Paal Vazhakka ~ Malabar Plantain Sago Dessert {Version 2}



Isn’t it such a relief to see a white colored post after an overdose of brown posts in the past month? πŸ˜€ At least, I am feeling so much relief to see a change. Hehe… Another year has started, and we inch closer to our end in this world… Does anybody think of it that way? We celebrate each year with so much aplomb, not realizing that every moment that goes by means that we are losing a chance to better ourselves. There is so much that can be written with this regard. But seriously, I am in no mood to write. My head is buzzing with so much that I am feeling tired. I don’t know if it is good or bad… πŸ™‚ I will leave it at that and move on to the post for the day…


I have already shared a Paal Vazhakka recipe earlier, the way I had it while growing up, just like a payasam. But the one I am sharing with you is what I got to see of late. A couple of years ago, during Iftar at my cousin’s place, she had made this thick gloopy sago mix with intermittent bites of nenthrapazham (ripe plaintain), brown in color because of the jaggery. It tasted amazing, so I asked her for the recipe. While she said it, it clicked my mind that it was a thicker version of the Paal Vazhakka. I clicked a picture, saved it to my favorites on the phone and forgot about it.




Then last vacation, when we were on our way back home after a round at Calicut town, it was raining heavily and we were all starving, since the last meal we had was lunch and it was almost four hours since we hadn’t eaten anything. We thought we would stop when the rains would slow down, but it showed no respite. Finally, not being able to hear the wailing from the back seat, HD asked the driver to stop at any “thattukada” (the road side shops) so that we could have some chai and something to eat. It was already dark and the cooks were already making dinner. You can imagine the aroma of the freshly made porottas and beef roast coming from there… uff! Anyway, HD resisted temptation and came running into the car with a cup of tea and a plate of this white beauty. It was raining, so both had a little layer of fresh rain water on top too. πŸ˜€


As soon as I saw the sago pearls, I had to eat it. My girls are not fond of traditional desserts, so they just had a spoonful and were done. I sat and ate the whole plate. Despite the rain, it was really hot and I almost burned my tongue. But on that cold evening, having a plate of this was bliss! I wanted a second serving but they had already run out of it. πŸ™ After coming back, I just wanted to eat this one evening. I got making it, and was just glad that it tasted as good as what I had eaten. Always use the large sago for this pudding, so that you can see the beautiful transparent balls. The plantains needs to be ripe but firm. And yes, do not miss the tempering of the shallots, cashews and raisins. It just makes it taste even more amazing! It is a very easy dessert, but needs a little cooking time and is really comforting on a cold evening. Off to the recipe…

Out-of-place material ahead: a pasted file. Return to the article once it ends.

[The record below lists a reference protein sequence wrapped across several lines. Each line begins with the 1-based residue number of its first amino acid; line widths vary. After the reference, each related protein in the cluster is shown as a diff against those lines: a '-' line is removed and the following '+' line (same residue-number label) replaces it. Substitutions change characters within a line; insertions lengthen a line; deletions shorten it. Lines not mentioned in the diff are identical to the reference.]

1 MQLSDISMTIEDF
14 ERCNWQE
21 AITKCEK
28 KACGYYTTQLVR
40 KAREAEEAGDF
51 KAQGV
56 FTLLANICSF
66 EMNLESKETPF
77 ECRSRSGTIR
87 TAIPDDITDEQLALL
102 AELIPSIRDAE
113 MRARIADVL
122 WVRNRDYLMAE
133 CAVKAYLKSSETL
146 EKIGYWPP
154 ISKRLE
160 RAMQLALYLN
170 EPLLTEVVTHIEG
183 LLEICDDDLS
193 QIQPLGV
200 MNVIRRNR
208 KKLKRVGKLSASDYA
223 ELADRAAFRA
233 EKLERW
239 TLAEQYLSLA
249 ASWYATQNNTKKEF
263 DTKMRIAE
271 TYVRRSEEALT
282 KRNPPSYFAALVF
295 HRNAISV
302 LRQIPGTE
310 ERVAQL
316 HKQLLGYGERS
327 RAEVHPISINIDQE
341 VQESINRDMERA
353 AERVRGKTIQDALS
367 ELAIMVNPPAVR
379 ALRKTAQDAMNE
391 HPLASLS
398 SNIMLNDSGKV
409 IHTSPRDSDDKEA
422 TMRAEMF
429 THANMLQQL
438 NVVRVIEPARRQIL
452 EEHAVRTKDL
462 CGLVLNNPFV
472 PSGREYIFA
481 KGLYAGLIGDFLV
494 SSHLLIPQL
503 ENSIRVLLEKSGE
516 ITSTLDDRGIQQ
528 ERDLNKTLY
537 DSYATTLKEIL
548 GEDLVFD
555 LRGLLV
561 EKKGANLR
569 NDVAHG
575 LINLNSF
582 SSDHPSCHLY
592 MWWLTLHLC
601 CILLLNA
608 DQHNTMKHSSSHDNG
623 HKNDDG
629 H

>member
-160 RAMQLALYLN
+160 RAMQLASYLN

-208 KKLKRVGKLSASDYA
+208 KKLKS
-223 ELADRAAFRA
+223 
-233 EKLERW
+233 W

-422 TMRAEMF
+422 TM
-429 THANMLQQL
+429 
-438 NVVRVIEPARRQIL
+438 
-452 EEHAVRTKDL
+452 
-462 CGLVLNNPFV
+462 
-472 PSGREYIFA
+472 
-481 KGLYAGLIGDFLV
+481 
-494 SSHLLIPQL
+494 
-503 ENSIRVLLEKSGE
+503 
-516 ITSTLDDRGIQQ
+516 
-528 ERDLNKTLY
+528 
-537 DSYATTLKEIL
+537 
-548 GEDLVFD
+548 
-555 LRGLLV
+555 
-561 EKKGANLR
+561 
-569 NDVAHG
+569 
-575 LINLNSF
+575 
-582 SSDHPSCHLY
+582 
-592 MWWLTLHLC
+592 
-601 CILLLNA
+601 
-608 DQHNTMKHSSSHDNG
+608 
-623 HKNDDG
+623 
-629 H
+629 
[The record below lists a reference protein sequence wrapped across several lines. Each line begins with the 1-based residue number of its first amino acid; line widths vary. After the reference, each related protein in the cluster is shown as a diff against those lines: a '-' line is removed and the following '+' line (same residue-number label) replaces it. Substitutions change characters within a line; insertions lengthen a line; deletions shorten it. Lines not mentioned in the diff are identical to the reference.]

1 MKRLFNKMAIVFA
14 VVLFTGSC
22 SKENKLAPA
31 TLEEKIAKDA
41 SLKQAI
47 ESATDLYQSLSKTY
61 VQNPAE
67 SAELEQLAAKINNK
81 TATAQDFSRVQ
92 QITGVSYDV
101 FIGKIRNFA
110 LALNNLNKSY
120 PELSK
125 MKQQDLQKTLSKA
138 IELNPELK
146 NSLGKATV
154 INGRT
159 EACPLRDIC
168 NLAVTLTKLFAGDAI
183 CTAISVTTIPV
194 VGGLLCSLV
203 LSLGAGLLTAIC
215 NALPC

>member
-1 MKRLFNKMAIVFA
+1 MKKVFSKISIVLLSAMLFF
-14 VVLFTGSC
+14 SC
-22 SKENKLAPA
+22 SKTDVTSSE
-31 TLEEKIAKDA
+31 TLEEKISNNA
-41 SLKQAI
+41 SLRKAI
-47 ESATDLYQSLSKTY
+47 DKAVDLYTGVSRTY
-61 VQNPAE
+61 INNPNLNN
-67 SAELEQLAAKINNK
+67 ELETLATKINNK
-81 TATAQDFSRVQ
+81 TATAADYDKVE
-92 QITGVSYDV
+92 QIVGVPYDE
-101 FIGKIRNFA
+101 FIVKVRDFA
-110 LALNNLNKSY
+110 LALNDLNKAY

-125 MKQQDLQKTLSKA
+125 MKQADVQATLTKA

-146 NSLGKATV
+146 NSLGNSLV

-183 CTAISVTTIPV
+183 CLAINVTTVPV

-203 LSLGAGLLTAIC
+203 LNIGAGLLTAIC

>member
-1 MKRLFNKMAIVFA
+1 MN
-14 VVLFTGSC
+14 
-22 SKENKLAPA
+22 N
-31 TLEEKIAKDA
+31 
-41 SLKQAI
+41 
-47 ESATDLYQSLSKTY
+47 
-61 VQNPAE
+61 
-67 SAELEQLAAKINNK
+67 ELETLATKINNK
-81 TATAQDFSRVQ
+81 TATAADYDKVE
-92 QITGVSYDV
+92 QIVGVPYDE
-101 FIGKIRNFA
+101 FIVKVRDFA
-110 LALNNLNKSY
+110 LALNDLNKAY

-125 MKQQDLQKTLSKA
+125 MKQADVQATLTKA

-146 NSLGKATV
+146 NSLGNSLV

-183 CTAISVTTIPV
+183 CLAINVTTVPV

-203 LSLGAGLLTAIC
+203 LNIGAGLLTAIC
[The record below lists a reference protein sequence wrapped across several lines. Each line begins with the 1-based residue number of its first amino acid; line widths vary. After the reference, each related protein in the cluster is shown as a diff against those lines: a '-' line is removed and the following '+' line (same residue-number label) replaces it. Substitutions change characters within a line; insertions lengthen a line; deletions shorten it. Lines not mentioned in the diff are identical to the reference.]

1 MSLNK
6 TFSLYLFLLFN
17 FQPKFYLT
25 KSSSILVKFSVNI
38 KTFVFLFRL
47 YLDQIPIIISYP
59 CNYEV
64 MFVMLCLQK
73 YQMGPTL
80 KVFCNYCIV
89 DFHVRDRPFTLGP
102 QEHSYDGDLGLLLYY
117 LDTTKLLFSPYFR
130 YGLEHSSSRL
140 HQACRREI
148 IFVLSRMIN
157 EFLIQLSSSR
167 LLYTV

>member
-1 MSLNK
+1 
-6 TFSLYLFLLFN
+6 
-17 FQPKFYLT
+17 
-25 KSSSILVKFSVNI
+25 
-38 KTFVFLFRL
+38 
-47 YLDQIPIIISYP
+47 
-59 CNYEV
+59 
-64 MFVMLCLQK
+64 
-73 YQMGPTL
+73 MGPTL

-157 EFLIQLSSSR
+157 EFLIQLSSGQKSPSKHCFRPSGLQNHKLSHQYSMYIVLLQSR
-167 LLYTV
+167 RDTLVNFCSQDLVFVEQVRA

5 from 1 vote

Paal Vazhakka ~ Malabar Plantain Sago Dessert {Version 2}

Course Sweet
Cuisine Malabar
Prep Time 1 hour
Cook Time 40 minutes
Total Time 1 hour 40 minutes
Servings 4
Author Rafeeda


  • 100 gm large sago pearls
  • 2 cups thin coconut milk
  • 3 medium sized ripe plantains nenthrapazham, chopped
  • 1/3 cup sugar
  • 1/2 tsp cardamom powder
  • A pinch of salt
  • 1 cup thick coconut milk
  • 1 tbsp ghee
  • 3-4 pearl onions cheriyulli, thinly sliced
  • 5-8 cashews chopped
  • 10-15 raisins


  • Soak the sago pearls in water for an hour or till totally plump. Wash once and drain.
  • Mix into the thin coconut milk and bring the mixture to cook. Cook on lowest flame with lid on, stirring occasionally to avoid sticking to the bottom of the pan.
  • Halfway, add plantains, cardamom, sugar and salt and continue to cook till the sago looks all fluffed up and transparent. Add in some water only if the mixture looks too dry.
  • Once the sago looks completely cooked, add in the thick coconut milk and give a good mix. Switch off.
  • Heat ghee in a small saucepan. Fry the pearl onions till golden brown. Quickly fry the cashews and raisins and pour the mixture into the prepared paal vazhakka. Close the lid and keep covered for five minutes.
  • Mix well and serve warm as side for tea or as dessert or even breakfast!


You can replace the sugar with jaggery. Add the same quantity of grated jaggery.

Join the Conversation

  1. I haven’t had sago in ages! Used to have sago taro coconut soup very often…yours looks so good with plantain and have me really crave some now!

    1. Rafeeda AR Author says:

      Thank you so much Angie…

  2. I like coconut milk and sago so this looks so yummy. The onion tempering is new for me and will try it!

    1. Rafeeda AR Author says:

      Thank you so much Sandhya… that tempering is a speciality in Malabar…

  3. 5 stars

    Wow!! What an innovative dish you made!! The flavors and ingredients combo sounds so yum. Can’t wait to try this. Thanks πŸ™‚

    1. Rafeeda AR Author says:

      Thank you so much Dhwani… πŸ™‚

  4. this is a unique sweet dish which has the use of onions…you have made it beautifully

    1. Rafeeda AR Author says:

      Thank you so much Amrita…

  5. This sago dish is new to me, love the flavours that must have come out with coconut milk and roasted onions with nuts!!

    1. Rafeeda AR Author says:

      Thank you so much Swati…

  6. I have never heard or seen this dish, but the way you described it everything in your story I was almost visualising the whole picture. What a scrumptious and beautiful treat. Surprise to see onion in the pudding though.

    1. Rafeeda AR Author says:

      Thank you so much Jagruti… small onion in tempering is a part of our Malabar cooking…

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